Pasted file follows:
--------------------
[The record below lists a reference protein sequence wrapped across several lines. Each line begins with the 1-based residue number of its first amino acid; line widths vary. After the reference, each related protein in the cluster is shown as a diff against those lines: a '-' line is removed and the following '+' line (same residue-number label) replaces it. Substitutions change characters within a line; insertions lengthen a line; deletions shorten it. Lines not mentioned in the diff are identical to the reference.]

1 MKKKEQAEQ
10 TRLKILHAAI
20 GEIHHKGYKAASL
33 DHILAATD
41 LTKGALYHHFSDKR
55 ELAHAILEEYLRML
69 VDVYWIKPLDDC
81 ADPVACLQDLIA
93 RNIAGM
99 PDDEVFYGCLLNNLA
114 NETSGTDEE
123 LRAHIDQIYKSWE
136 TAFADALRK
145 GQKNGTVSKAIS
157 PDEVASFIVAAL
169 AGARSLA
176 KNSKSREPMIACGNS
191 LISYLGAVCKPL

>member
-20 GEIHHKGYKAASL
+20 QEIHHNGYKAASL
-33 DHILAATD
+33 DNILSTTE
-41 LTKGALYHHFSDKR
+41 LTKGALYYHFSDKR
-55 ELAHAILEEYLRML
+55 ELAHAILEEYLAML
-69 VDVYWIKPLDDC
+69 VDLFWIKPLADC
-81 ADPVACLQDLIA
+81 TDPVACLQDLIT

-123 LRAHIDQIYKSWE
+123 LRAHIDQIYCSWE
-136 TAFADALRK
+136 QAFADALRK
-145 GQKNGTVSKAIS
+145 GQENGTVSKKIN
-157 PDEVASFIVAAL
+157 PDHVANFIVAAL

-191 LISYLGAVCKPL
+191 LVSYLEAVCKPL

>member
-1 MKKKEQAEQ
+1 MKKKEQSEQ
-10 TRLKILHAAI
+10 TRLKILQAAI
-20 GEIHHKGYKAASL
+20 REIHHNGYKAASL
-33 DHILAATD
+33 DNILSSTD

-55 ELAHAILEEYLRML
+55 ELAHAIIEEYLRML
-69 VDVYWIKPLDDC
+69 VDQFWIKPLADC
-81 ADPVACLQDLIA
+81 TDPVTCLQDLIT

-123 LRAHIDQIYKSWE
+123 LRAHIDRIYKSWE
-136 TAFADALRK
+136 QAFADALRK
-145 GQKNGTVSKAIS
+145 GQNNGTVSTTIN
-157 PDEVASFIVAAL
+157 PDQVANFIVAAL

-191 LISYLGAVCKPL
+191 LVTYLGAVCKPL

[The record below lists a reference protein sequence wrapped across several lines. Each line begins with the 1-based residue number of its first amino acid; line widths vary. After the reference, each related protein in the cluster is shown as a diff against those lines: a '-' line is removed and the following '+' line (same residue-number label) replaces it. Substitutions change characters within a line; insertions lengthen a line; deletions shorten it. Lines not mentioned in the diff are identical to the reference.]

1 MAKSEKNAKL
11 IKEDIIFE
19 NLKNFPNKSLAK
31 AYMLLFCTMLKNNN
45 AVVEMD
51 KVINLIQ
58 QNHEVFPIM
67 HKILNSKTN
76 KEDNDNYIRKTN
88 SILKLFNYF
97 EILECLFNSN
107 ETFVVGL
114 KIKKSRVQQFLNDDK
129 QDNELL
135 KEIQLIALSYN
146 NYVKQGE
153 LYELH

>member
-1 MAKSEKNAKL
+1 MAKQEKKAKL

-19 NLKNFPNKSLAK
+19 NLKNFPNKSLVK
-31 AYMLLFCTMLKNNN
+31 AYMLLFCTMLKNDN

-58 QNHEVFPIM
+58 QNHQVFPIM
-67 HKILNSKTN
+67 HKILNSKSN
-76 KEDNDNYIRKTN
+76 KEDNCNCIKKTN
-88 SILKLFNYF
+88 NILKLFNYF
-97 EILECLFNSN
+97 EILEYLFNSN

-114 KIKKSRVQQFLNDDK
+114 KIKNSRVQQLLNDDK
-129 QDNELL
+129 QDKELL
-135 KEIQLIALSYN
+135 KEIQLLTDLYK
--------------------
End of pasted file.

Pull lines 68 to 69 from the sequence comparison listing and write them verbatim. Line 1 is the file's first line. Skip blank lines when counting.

[The record below lists a reference protein sequence wrapped across several lines. Each line begins with the 1-based residue number of its first amino acid; line widths vary. After the reference, each related protein in the cluster is shown as a diff against those lines: a '-' line is removed and the following '+' line (same residue-number label) replaces it. Substitutions change characters within a line; insertions lengthen a line; deletions shorten it. Lines not mentioned in the diff are identical to the reference.]

1 MAKSEKNAKL